Traveling The Coast

After a more relaxed Summer traveling and “hiding” from the virus in Idaho and Washington, Jagger and I headed South along the Oregon Coast stopping at Pacific Beach RV Resort. This Thousand Trails campground is right on the ocean, well across the street. It’s very large like many of the Thousand Trails campgrounds. During our stay, I met a few really nice folks and learned may way around town, which is very small, but quaint.

After a two-week stay, we moved down the coast to Humbug State Park. I had booked this camp way ahead as we were staying over the Labor Day Holiday and a good choice as the campground was full. I always enjoy my stops at this campground. It’s an older campground with many trees and right next to the beach. While it’s right on the ocean you aren’t allowed to take your dog for walks on the sand, but there are a few beaches nearby that allow dogs.

Leaving Humbug Mountain State Park in Oregon, Jagger and I were destined for our second “Casino” camping experience. Not by choice, but there were absolutely no other options, except maybe a Walmart parking lot! While our first Casino was right before Humburg and was a great experience. The second was in California. We’ll see.

Approaching Gold Beach I pulled over into a questionable unpaved turnout. Normally I don’t like doing that, but I saw a semi parked there and from a distance seemed flat. It wasn’t bad, I’ve managed to pullover in worst places. The cars passed me and I continued on down the road.

That Doesn’t Belong There

After passing Gold Beach, Oregon I was approaching “Kissing Rock” which had a large turnout. At that point, I had been on the road less than an hour, but I wasn’t seeing any rest stops so I pulled over to do a tire heat and visual check. I got out and started my task around the Workhorse and Coach. When I got on the curbside of the Coach was when I realized something was wrong. A rather large bolt was sticking out of one of the Coach’s tires. At that point panic sets in and I have to tell myself, I’m in a safe place and have cell service.

Note: The “yellow hew” of the pictures below are due to the terrible fires in Oregon and Washington of 2020.

This is the second time in over six years that I’ve had tire damage to the Coach or any emergency problem that interrupted my travels. The first time in Illinois a couple of years ago didn’t result in a stop along the road, this one did.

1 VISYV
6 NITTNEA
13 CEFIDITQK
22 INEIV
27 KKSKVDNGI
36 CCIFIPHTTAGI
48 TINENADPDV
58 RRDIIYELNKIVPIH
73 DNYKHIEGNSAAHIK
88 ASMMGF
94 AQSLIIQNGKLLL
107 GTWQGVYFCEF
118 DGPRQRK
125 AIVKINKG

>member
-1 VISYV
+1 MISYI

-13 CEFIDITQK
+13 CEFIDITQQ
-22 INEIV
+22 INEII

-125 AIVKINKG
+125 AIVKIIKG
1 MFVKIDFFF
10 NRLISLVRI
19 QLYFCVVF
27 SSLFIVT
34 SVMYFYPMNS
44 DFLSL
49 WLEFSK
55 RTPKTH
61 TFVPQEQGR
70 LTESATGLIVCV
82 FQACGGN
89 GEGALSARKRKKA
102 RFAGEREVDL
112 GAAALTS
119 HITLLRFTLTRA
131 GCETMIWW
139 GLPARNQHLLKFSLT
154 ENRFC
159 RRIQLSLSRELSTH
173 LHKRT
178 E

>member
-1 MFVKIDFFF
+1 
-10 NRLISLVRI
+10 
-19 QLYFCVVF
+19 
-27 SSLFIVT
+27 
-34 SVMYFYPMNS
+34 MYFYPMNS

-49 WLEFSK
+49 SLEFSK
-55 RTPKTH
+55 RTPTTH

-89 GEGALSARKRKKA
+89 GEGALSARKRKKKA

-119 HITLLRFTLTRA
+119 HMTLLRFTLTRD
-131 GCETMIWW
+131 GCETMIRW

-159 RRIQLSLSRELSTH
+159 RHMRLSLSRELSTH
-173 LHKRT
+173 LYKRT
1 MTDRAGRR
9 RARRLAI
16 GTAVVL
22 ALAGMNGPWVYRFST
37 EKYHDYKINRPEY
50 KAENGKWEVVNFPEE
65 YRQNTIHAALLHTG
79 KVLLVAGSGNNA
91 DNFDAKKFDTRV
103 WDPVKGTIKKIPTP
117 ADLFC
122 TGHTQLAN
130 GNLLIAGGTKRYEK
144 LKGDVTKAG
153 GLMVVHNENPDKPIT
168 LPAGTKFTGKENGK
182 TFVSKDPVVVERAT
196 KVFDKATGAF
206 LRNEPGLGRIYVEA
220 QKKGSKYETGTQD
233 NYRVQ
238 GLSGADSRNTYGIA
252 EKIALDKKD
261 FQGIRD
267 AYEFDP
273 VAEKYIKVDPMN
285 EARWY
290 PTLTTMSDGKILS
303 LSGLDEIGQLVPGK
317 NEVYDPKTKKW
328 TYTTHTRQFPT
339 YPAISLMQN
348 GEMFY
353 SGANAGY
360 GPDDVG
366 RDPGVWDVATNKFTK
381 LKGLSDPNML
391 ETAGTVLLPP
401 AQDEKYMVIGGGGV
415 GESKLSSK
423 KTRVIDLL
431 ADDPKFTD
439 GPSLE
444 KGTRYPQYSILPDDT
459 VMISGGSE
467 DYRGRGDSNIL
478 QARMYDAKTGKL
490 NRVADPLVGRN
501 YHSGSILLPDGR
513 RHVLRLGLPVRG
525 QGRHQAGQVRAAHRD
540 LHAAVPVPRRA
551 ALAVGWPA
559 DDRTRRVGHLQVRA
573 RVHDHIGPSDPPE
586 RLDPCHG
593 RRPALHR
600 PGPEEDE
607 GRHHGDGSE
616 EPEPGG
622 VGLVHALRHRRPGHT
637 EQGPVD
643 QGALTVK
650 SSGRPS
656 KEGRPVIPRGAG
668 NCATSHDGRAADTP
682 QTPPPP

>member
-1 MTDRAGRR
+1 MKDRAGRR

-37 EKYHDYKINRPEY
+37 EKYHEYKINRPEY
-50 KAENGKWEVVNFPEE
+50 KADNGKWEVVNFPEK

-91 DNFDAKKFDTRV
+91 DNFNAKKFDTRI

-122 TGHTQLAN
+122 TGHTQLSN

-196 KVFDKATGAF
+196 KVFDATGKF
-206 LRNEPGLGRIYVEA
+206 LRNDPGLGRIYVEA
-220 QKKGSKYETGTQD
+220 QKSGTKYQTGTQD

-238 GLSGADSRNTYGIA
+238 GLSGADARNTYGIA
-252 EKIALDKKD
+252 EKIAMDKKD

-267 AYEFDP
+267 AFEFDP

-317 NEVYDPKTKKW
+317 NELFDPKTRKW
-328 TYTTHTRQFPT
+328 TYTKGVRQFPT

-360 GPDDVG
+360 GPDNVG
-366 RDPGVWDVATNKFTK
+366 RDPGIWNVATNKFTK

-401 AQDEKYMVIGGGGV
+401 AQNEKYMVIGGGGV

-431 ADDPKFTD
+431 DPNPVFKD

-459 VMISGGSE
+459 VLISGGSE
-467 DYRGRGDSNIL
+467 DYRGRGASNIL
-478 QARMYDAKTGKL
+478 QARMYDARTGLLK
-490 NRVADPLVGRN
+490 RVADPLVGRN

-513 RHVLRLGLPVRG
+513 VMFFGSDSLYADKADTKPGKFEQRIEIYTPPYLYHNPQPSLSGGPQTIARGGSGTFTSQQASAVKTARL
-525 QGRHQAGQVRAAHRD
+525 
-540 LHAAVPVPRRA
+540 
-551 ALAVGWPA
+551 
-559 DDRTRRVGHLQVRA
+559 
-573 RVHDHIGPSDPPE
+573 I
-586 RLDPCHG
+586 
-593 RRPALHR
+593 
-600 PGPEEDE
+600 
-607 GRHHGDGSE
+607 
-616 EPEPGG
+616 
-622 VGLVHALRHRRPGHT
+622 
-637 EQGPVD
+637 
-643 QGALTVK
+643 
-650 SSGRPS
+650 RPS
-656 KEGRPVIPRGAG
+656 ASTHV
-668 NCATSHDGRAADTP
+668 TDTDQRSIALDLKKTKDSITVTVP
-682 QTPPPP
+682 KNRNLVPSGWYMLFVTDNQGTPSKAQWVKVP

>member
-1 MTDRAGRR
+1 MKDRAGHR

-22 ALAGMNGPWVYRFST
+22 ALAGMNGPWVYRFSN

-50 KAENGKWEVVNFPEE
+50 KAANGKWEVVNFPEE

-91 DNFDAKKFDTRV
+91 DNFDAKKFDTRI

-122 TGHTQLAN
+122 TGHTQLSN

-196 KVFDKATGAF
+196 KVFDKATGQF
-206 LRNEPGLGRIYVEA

That in itself is a good thing. Also, I caught a problem in the early stages, avoiding any damage to the Coach’s wheel-well or skirting.

So on we trek into California for the fall. Our Goal was reaching Southern California for Thanksgiving with my Son’s famiily, then on to Arizona for the Christmas celebration.

Life is good. Safe Travels…Gary and Jagger

4 replies

  1. Gary, It is always great to read about what you and Jagger have been up to and to learn about the ups and downs of RV living. It’s good to know you are well. Stay healthy and keep posting!

    Liked by 1 person

      • Just realized I said RV and I know you pull a trailer. My family toured the country when I was between 7th and 8th grade that way. Folks were impressed when my dad would back into a site and my sister (two years older) and I would jump out, grab the balancing chocks and give my dad hand signal to level up the trailer. Other folks would comment that they couldn’t get their older boys to do that – how had he trained us? (We were just smart!)

        Liked by 1 person

      • I count them all as RV’s 😉 Mine is actually a 32′ 5th wheel. I didn’t realize you had some history with RV’s. A few of my Grandchildren are very familiar with the setup process, probably more than their parents!

        Since starting I have logged 136,000 miles on my Truck and 45,000 miles of that I was pulling the 5 ton 5th wheel. Maintenance is killing me for both.

        Liked by 1 person